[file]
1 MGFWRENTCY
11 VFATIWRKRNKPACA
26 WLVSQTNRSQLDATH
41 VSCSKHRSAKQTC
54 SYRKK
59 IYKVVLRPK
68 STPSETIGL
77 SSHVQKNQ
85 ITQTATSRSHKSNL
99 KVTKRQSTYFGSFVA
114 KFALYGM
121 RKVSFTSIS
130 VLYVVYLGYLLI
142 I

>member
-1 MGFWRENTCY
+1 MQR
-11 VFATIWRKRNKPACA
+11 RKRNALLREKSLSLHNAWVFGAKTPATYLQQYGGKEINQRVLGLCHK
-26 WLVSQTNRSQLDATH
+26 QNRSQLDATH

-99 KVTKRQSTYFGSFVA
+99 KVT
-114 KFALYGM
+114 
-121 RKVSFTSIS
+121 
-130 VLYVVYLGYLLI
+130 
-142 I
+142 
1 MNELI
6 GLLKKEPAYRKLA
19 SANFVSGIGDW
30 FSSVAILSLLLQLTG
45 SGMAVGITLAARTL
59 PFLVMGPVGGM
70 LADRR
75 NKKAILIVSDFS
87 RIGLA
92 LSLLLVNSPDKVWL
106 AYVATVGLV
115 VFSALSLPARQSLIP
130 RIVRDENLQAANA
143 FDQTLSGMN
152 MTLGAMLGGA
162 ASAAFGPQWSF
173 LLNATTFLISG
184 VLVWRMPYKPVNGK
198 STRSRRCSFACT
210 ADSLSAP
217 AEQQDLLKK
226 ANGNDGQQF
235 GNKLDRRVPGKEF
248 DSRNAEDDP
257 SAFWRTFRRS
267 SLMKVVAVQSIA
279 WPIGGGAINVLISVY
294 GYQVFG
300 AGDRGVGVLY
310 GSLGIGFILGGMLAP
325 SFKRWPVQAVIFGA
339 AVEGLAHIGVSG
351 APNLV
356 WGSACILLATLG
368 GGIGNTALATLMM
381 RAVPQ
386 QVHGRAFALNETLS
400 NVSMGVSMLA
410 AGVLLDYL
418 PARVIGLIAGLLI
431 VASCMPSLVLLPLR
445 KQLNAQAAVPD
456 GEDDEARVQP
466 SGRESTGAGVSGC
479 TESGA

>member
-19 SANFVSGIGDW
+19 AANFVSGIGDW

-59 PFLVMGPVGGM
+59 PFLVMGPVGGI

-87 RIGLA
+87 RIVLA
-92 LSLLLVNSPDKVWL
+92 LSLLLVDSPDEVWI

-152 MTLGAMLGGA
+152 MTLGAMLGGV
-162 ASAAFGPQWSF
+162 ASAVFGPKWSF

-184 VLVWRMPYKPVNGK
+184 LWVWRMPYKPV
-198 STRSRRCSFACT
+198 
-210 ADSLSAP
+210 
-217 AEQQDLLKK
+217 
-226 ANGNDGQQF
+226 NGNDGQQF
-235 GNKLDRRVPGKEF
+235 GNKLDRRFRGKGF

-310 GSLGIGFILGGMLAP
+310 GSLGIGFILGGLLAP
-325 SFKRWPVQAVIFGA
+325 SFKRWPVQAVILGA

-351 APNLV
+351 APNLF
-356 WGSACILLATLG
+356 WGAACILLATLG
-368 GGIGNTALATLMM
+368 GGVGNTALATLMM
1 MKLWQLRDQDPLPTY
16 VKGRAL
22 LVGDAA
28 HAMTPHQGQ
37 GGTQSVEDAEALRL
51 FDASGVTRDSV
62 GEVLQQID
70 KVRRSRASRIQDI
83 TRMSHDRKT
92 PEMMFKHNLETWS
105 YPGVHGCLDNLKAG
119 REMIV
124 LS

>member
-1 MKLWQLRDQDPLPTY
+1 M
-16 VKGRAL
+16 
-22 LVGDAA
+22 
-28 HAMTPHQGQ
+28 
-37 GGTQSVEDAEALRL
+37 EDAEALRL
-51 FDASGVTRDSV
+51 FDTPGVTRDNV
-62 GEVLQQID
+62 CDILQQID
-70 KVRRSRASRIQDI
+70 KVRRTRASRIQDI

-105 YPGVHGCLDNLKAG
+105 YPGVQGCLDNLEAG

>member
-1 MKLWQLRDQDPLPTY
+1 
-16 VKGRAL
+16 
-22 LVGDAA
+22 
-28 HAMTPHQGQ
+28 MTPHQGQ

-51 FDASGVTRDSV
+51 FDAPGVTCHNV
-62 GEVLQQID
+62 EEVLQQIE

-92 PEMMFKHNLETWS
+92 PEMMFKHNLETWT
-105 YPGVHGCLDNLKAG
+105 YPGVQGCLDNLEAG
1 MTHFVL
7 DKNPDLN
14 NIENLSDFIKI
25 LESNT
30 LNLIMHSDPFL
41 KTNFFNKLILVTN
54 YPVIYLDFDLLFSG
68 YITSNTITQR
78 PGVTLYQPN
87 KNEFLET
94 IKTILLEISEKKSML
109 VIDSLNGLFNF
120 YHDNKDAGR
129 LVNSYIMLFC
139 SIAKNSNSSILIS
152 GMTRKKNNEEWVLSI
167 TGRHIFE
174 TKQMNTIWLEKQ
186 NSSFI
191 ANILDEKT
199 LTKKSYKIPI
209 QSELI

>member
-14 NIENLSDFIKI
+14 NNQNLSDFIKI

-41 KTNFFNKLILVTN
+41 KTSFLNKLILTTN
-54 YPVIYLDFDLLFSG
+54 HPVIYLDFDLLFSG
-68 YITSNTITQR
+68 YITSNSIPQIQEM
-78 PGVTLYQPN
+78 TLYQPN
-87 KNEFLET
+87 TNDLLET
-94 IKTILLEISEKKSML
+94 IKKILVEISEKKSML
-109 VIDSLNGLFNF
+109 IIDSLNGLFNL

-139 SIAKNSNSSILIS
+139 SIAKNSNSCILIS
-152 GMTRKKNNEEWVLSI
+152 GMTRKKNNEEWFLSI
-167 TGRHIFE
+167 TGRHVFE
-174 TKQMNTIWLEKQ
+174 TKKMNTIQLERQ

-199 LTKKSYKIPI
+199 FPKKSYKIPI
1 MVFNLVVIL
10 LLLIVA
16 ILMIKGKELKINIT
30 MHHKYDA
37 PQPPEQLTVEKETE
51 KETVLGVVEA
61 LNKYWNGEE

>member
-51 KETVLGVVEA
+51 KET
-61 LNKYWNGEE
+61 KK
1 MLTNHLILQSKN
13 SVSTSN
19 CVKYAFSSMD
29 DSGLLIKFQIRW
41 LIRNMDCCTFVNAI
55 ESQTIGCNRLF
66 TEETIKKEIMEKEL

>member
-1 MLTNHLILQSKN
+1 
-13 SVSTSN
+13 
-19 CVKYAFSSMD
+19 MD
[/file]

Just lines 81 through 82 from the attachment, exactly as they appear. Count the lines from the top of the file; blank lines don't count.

+59 PFLVMGPVGGI

-87 RIGLA